Welcome to the JFK Assassination Cover-up, Chapter 20.
The Dallas Morning News, notoriously uninterested in real journalism about the most infamous event ever to take place in its city, recently ran a JFK-related piece in its entertainment section. One of a flood of stories purporting to provide insight into the event as we head toward the 50th anniversary, it was headlined:
Looking for fiction about the JFK assassination? Choose carefully
Now, why would we need fiction about the JFK assassination, when most of the purported “fact” put out by the establishment is, as any serious researcher will tell you, straight from someone’s imagination? Nevertheless, here is this article on what to look for among offerings that openly proclaim themselves fanciful accounts.
Before the author of the Morning News piece gets to his favorite novels, however, he must show obeisance to the mandatory establishment line on the event itself:
With next year’s 50th anniversary of the JFK assassination in sight, Dallas is about to experience a torrent of books revisiting Nov. 22, 1963, and its long aftermath.Many might find these opening paragraphs deeply offensive, with their snide, even vicious references to hallucinating losers seeing “Guatemalan midget shooters”; gullible fools feeding a “growth industry;” and Jackie, all alone, “concocting” a “whole-cloth fantasy” that John F. Kennedy was actually doing important things when he was cut down.
There will be memoirs such as the recent one by Secret Service agent Clint Hill. There will be self-published “I saw three Guatemalan midget shooters on the grassy knoll” conspiracy books. There will be several charging that LBJ was behind it all. (LBJ is currently a growth industry in conspiracy circles.)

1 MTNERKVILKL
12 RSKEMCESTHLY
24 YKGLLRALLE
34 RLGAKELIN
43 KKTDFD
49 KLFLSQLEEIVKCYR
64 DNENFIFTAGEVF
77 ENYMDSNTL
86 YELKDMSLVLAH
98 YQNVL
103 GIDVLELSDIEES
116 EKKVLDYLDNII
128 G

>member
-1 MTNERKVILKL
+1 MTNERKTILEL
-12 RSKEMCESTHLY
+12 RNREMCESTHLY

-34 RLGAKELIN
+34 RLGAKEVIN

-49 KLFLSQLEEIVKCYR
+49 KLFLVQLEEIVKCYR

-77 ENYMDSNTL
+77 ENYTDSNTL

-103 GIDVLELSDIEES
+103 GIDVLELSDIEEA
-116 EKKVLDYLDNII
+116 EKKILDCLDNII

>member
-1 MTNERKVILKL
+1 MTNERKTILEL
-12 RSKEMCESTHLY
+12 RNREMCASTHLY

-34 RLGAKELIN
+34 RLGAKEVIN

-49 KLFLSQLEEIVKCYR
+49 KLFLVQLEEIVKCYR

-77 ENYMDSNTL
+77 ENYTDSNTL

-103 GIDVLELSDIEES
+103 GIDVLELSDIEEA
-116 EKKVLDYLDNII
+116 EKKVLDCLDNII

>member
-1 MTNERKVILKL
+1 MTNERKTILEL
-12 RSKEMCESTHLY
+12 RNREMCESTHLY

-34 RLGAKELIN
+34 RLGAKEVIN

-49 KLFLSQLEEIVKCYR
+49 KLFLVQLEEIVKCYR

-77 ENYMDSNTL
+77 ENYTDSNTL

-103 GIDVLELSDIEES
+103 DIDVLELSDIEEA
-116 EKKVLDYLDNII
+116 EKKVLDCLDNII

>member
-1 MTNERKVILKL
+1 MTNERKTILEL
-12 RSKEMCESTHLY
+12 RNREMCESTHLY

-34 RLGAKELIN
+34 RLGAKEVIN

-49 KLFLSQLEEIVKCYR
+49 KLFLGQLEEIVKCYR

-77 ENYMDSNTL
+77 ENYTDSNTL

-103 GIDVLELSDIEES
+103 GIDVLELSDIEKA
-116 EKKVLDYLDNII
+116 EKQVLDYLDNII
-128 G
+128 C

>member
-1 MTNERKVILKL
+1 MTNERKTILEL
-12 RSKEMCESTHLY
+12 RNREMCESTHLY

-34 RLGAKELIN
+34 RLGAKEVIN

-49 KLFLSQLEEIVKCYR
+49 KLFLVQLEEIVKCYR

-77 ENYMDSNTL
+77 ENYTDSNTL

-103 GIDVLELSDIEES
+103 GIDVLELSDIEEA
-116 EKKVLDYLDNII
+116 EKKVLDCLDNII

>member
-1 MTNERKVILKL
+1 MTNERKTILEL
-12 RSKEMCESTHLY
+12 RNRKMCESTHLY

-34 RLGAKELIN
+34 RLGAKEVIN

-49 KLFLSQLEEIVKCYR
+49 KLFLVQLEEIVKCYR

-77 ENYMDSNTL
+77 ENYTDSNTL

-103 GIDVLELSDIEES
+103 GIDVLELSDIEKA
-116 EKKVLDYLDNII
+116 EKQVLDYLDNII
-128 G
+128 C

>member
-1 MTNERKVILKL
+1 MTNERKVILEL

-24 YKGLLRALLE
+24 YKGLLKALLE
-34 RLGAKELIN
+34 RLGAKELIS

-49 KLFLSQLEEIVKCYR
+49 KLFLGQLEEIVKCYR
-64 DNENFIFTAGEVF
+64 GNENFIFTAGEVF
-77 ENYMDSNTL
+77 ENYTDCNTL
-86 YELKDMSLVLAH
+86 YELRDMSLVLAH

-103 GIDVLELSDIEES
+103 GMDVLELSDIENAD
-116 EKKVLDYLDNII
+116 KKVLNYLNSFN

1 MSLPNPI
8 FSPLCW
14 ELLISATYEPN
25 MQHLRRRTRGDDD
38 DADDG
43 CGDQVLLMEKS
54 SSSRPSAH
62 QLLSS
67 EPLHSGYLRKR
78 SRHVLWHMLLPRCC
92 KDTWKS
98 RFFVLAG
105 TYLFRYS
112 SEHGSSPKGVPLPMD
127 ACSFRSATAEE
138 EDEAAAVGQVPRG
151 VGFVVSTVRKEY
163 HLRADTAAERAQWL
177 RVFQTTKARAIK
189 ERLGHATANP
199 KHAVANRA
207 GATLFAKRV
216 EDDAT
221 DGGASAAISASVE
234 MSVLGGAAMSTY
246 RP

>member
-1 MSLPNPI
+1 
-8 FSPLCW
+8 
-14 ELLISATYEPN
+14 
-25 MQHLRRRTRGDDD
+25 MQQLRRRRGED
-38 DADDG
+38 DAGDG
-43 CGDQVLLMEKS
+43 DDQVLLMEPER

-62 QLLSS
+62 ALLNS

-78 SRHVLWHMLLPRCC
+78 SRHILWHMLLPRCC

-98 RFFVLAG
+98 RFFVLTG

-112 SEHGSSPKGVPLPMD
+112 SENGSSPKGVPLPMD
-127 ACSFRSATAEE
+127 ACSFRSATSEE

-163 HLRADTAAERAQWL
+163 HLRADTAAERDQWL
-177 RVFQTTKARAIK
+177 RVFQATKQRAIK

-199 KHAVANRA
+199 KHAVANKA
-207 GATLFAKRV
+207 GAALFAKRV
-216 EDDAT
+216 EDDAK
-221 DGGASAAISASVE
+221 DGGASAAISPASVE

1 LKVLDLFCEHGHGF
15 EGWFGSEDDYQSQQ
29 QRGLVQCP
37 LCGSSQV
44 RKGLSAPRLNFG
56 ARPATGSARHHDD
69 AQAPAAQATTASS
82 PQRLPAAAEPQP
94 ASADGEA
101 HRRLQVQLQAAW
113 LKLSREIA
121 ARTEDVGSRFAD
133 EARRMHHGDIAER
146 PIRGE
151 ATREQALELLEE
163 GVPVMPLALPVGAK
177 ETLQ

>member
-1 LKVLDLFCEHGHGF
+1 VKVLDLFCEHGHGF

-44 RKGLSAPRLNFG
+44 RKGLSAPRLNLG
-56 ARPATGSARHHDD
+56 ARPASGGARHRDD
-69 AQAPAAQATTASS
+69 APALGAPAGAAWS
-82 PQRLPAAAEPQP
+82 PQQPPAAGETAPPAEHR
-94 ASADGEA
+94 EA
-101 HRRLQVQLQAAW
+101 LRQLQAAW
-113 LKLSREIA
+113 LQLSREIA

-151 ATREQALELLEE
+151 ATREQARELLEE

There will be books claiming that Oswald, or whoever, ended the reign of Camelot (see Bill O’Reilly’s Killing Kennedy: The End of Camelot, published this October). No matter that the idea of the Kennedy years as an incarnation of a golden age in American history was a whole-cloth fantasy concocted by a shell-shocked Jackie Kennedy two weeks after her husband was killed. [snip]
Now, why would a “respectable” newspaper publish this kind of thing? And who would write it?
At the bottom of the essay, we learn that “Special Contributor” Don Graham
“is the J. Frank Dobie Regents professor of American and English literature at the University of Texas at Austin, where he is teaching a course on the history of the Kennedy assassination. He’s the author of several books on Texas culture, including State of Minds: Texas Culture & Its Discontents and Kings of Texas: The 150-Year Saga of an American Ranching Empire.
It’s amazing that in a liberal city like Austin, a formidable university would have an endowed chair occupied by someone willing to write such an article. Or is it? Is it any coincidence that a school largely funded by people who have little use for JFK and his attempt to change the tax structure for oil interests would have a person “teaching a course on the history of the Kennedy assassination” who is capable of ignoring the many books by serious researchers that present evidence of an organized hit? Prof. Graham apparently cannot fathom that long-time fans, enablers and perpetrators of violent coups against democratically elected leaders abroad could possibly support or cover up yet another coup, albeit a domestic one, against a man they deemed a threat. The professor is also content to ignore the final report of the House Select Committee on Assassinations (1979), which concluded that Kennedy was most likely killed as the result of a conspiracy.
Read the full, hyperlinked piece over at WhoWhatWhy.com -- http://whowhatwhy.com/...